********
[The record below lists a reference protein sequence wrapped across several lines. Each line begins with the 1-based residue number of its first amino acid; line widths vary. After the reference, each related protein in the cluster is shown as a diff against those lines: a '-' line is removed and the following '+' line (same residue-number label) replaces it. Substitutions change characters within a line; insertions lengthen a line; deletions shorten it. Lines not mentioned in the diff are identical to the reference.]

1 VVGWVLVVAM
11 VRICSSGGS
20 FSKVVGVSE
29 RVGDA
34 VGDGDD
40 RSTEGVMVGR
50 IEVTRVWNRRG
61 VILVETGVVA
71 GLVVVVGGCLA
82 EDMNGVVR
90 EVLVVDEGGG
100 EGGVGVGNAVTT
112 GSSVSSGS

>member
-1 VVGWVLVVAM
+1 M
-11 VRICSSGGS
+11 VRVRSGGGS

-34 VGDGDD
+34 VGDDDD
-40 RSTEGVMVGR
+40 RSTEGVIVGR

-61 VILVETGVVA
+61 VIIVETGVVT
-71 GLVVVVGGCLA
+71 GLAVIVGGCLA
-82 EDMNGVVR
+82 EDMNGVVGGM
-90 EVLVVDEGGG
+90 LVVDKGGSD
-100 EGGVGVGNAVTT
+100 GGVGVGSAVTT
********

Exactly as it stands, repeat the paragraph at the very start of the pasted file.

[The record below lists a reference protein sequence wrapped across several lines. Each line begins with the 1-based residue number of its first amino acid; line widths vary. After the reference, each related protein in the cluster is shown as a diff against those lines: a '-' line is removed and the following '+' line (same residue-number label) replaces it. Substitutions change characters within a line; insertions lengthen a line; deletions shorten it. Lines not mentioned in the diff are identical to the reference.]